is part of the Informa Markets Division of Informa PLC

This site is operated by a business or businesses owned by Informa PLC and all copyright resides with them. Informa PLC's registered office is 5 Howick Place, London SW1P 1WG. Registered in England and Wales. Number 8860726.

Weekly Resin Report: Commodity-grade Resins Largely Resilient amid Market Meltdown

Article-Weekly Resin Report: Commodity-grade Resins Largely Resilient amid Market Meltdown

Weekly Resin Report: Commodity-grade Resins Largely Resilient amid Market Meltdown
Another wave of coronavirus news sent many commodity markets into a tailspin. Prices for commodity-grade resins in North America held up amazingly well, however, according to the PlasticsExchange.

The resin markets were pushed and pulled by opposing supply/demand forces last week, which set a very nervous tone. Market participants took a big step back as another wave of coronavirus news shocked the stock market with fears it might trigger an economic slowdown. That sent many commodity markets, upstream energies included, into a downward tailspin, reports the Chicago-based PlasticsExchange in its Market Update. But what about commodity grade resins? Interestingly enough, North American plastics prices have held up amazingly well and saw mixed results last week.

Cool Design
Image courtesy Cool Design/

Polypropylene (PP) prices actually achieved gains, as supplies generally remained tight — recent upward market momentum could still lead to implementation of the $0.03 to 0.04/lb margin increase slated for March. Polyethylene (PE) levels were steady to mostly lower, though some materials such as low-density (LD) PE Clarity and linear-low-density (LLD) PE injection remained outright scarce. There is another $0.04/lb PE increase on the table for March. Despite manufacturing shutdowns in China, a key export destination, the PlasticsExchange reports that it has not (yet) seen a slug of material re-offered into the spot market.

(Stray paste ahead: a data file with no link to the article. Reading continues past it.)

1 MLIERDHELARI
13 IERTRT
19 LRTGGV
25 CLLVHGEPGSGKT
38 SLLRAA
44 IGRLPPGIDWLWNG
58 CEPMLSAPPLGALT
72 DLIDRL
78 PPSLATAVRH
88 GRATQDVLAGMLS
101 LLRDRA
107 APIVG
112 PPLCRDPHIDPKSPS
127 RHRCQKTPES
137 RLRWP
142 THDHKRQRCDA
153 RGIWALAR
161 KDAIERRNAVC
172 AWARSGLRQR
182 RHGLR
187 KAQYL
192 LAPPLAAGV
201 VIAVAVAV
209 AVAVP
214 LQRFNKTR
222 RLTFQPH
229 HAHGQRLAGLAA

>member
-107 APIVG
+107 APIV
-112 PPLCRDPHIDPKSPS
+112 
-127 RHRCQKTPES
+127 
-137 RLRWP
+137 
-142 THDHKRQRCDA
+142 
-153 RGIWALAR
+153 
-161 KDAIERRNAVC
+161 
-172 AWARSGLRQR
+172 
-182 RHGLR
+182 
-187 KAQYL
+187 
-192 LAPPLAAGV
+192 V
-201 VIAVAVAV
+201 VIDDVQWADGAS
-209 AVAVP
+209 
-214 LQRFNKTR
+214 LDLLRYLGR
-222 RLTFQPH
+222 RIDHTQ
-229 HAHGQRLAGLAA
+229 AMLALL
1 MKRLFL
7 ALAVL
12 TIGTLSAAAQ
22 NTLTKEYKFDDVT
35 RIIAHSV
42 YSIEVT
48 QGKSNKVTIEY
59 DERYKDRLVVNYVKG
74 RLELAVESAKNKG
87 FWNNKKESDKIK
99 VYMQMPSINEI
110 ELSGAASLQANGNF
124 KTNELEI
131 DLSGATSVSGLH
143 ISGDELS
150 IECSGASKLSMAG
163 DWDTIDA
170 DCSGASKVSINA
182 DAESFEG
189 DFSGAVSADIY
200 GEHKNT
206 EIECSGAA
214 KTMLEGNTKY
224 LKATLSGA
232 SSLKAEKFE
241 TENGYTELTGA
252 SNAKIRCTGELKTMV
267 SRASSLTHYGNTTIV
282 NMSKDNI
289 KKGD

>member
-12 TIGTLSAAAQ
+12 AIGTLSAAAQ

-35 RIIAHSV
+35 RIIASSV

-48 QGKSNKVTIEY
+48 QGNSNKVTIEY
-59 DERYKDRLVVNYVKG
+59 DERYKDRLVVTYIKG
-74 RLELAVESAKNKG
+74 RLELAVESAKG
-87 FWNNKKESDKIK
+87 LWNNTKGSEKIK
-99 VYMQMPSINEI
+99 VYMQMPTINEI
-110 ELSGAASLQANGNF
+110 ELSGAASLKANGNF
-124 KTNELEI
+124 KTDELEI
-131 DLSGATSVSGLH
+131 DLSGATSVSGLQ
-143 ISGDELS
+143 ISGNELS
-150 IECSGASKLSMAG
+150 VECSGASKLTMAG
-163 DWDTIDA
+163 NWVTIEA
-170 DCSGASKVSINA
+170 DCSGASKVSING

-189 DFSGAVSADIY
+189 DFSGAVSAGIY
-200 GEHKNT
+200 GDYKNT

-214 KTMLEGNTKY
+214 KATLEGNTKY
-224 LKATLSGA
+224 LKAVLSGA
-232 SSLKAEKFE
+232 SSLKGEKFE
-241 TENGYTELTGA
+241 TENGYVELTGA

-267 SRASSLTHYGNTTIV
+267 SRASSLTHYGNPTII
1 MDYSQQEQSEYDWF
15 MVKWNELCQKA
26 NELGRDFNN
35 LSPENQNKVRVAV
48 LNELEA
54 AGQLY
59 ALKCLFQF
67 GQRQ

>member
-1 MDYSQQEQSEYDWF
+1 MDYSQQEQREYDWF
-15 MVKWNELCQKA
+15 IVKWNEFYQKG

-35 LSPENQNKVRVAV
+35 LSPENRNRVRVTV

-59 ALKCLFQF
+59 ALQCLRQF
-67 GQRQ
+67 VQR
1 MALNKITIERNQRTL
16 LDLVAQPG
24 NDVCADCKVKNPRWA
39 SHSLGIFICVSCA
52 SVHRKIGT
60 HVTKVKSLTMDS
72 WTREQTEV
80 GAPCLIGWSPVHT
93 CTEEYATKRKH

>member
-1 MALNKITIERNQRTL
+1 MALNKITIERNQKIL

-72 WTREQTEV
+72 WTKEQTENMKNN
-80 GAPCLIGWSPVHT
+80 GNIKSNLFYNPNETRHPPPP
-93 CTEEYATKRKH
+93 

PE trading was good, but not great. The mood was dreary, as many market participants watched an equity and commodity markets meltdown amid fears that the coronavirus could cause a global slowdown. This seemingly sent processors to the sidelines to reevaluate their upcoming purchases and inventory levels. Despite distractions, deal after deal came together to make for a very solid February, according to the PlasticsExchange. Although resin availability was expected to loosen up, as is typical during the last week of the month, supply remained tight for most grades. Still, shaky sentiment got the best of the PE market, clipping the wings of the fledgling bull cycle that was starting to fly.

Spot PE prices averaged down a cent this past week. LD Clarity was the strongest and held steady, while LLDPE film was the weakest, down a large $0.02/lb; all other grades were somewhere in between. The February contract market appears to be flat for all grades except for LDPE, which seems to be adding $0.02/lb on the back of tight supplies and is supported by strong spot pricing. Another $0.04/lb increase is on the table for all PE grades in March, but given recent developments, producers might be happy just to hang on to the $0.04/lb hike achieved in January.

PP trading was about average, with deals being more difficult to complete than in recent weeks. Transactable railcars and truckloads of co-polymer PP were very difficult to come by; homo-polymer PP availability was slightly better, but not by much. Supply remained very tight caused by reduced production related to both planned maintenance and unexpected outages. This was somewhat offset by slower demand largely attributed to general uncertainty surrounding coronavirus fears. Resellers were more active buyers than processors, and off-grade was more sought for savings over soaring asking prices for Prime.

The PlasticsExchange noted in its Market Update that it continued to see divergence between PGP and PP prices, as scarce PP availability is sending prices higher despite rapidly eroding energy prices and falling monomer costs. (The major energy markets suffered one of the worst single week declines in recent memory last week.) This dynamic makes sense, as limited resin production has been unable to consume the growing glut of monomer, weighing on this feedstock cost. PP producers are seeking a price increase of $0.03 to 0.04/lb above the change in March PGP contracts. Implementation is now leaning toward likely, given spot-market momentum and historically light inventories at the producer level. It’s also worth remembering that PP margin increases have been very hard to secure in the past.

Read the full Market Update on the PlasticsExchange website.

TAGS: Materials
Hide comments


  • Allowed HTML tags: <em> <strong> <blockquote> <br> <p>

Plain text

  • No HTML tags allowed.
  • Web page addresses and e-mail addresses turn into links automatically.
  • Lines and paragraphs break automatically.